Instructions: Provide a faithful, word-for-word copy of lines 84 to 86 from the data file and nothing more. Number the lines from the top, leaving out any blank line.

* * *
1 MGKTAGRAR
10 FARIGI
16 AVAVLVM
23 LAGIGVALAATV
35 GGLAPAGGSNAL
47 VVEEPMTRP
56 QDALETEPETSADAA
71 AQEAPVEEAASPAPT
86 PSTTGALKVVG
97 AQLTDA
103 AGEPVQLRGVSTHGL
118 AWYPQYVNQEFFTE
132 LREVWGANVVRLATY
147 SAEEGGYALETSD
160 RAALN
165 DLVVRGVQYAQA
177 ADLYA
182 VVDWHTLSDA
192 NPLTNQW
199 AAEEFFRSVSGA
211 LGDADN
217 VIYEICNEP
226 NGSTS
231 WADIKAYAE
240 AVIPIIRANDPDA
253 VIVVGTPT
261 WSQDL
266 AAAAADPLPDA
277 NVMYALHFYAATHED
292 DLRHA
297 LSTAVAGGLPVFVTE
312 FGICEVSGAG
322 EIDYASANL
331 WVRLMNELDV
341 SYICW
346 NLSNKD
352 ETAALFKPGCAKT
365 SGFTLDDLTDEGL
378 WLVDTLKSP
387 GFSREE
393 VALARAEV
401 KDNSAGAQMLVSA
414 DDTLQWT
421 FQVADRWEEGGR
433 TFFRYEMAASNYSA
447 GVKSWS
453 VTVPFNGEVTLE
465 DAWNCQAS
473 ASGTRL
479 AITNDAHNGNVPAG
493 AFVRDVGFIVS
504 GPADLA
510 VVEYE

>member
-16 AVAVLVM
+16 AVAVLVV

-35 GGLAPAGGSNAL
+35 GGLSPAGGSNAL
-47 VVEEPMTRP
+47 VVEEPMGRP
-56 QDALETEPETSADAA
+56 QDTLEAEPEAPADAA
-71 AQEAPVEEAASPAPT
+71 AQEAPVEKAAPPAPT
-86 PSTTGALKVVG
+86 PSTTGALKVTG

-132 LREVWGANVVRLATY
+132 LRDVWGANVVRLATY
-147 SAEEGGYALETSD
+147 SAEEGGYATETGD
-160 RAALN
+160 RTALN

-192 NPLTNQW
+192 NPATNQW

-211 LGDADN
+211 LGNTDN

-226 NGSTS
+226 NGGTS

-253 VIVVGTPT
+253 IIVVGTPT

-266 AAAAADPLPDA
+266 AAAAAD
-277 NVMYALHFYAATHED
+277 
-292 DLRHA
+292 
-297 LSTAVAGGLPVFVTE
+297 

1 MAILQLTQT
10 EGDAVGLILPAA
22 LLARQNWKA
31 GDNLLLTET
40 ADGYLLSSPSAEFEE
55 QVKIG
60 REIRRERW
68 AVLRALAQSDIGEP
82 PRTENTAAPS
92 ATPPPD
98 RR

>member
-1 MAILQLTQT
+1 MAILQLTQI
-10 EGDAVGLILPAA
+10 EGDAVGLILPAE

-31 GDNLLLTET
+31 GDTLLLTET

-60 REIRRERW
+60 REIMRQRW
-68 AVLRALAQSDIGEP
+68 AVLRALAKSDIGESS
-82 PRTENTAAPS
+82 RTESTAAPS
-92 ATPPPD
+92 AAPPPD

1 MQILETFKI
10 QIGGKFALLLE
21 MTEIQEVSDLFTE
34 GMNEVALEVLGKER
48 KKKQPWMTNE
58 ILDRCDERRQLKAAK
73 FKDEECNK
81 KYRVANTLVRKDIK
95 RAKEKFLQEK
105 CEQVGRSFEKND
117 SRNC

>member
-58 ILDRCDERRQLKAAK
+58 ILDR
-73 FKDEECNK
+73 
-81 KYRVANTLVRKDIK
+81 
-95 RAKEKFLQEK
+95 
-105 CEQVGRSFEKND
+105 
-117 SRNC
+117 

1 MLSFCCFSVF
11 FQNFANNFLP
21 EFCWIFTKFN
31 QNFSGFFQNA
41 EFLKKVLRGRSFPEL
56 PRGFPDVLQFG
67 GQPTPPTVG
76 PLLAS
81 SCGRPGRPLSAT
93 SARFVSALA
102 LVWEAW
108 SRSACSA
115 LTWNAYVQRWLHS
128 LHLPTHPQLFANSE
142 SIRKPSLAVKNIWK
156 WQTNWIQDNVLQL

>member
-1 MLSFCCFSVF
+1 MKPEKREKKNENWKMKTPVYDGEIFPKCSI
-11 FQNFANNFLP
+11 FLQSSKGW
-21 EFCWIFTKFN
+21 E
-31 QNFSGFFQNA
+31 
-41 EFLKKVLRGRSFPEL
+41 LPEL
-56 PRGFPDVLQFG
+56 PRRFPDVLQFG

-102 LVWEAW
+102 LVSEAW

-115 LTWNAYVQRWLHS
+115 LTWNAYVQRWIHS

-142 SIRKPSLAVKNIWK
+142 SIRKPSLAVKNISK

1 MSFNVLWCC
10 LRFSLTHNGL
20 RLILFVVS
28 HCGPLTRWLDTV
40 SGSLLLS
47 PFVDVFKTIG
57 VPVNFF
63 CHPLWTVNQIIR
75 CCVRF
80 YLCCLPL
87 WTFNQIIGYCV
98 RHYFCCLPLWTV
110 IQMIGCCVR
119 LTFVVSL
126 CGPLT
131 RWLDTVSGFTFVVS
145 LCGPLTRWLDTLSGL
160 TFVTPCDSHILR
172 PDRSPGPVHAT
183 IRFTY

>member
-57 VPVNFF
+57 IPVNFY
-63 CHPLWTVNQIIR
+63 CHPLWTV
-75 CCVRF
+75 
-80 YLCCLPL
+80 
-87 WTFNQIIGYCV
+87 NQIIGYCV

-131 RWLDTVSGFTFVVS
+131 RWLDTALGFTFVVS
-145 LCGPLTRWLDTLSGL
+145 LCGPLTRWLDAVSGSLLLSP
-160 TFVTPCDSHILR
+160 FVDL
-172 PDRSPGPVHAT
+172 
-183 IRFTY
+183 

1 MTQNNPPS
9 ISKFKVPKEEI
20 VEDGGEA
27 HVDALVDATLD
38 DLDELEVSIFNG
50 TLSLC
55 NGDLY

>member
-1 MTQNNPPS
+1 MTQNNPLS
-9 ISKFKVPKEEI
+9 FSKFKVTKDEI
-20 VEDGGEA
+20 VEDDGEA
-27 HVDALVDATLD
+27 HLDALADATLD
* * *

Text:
+277 
-292 DLRHA
+292 